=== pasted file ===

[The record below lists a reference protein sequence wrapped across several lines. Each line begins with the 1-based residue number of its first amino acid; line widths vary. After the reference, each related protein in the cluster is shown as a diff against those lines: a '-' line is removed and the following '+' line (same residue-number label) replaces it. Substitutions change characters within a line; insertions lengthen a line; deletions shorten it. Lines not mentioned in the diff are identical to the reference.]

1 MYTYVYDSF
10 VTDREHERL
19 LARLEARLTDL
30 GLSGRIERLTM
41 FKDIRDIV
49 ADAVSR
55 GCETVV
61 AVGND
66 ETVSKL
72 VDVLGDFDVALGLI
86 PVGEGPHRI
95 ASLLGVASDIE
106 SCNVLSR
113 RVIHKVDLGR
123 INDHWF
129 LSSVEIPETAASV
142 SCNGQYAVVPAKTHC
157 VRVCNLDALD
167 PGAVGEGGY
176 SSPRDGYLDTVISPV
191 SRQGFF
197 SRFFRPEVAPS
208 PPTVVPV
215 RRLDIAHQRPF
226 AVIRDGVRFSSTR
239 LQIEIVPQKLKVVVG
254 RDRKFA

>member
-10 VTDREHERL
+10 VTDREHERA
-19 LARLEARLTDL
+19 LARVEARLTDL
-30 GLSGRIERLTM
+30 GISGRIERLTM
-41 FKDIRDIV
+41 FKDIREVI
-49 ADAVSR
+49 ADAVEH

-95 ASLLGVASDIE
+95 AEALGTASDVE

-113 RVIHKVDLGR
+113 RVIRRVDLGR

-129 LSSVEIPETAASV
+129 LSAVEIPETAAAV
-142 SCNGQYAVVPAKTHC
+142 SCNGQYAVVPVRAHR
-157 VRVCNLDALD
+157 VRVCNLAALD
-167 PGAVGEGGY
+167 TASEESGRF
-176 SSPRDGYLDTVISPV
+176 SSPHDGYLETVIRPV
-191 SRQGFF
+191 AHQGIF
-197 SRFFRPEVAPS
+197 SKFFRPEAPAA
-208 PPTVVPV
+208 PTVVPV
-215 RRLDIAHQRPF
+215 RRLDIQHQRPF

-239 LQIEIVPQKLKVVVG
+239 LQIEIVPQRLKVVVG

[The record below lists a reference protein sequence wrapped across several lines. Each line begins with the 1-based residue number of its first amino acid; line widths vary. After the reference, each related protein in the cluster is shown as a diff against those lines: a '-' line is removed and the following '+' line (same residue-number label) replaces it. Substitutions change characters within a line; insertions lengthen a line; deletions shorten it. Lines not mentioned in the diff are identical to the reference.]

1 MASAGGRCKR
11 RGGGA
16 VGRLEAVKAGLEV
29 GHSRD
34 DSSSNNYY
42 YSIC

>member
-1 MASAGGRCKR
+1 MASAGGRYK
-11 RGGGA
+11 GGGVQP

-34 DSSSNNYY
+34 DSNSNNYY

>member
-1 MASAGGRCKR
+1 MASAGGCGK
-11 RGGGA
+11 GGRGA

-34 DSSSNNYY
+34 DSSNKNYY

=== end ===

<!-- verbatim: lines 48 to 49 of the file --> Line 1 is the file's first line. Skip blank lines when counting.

-157 VRVCNLDALD
+157 VRVCNLAALD